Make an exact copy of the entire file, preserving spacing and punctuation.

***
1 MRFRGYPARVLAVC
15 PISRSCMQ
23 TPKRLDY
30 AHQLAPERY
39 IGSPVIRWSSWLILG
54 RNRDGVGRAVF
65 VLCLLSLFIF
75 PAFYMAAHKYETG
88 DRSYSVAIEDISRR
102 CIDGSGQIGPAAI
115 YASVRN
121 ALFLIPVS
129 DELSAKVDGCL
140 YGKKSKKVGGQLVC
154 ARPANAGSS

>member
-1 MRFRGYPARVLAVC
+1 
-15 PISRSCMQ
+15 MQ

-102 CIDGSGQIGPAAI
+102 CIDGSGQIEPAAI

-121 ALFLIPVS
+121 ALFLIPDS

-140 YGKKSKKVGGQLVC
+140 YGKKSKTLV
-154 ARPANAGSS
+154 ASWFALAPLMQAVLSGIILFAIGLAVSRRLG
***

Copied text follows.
1 MRFRGYPARVLAVC
15 PISRSCMQ
23 TPKRLDY
30 AHQLAPERY
39 IGSPVIRWSSWLILG
54 RNRDGVGRAVF
65 VLCLLSLFIF
75 PAFYMAAHKYETG
88 DRSYSVAIEDISRR
102 CIDGSGQIGPAAI
115 YASVRN
121 ALFLIPVS
129 DELSAKVDGCL
140 YGKKSKKVGGQLVC
154 ARPANAGSS

>member
-1 MRFRGYPARVLAVC
+1 
-15 PISRSCMQ
+15 MQ

-102 CIDGSGQIGPAAI
+102 CIDGSGQIEPAAI

-121 ALFLIPVS
+121 ALFLIPDS

-140 YGKKSKKVGGQLVC
+140 YGKKSKTLV
-154 ARPANAGSS
+154 ASWFALAPLMQAVLSGIILFAIGLAVSRRLG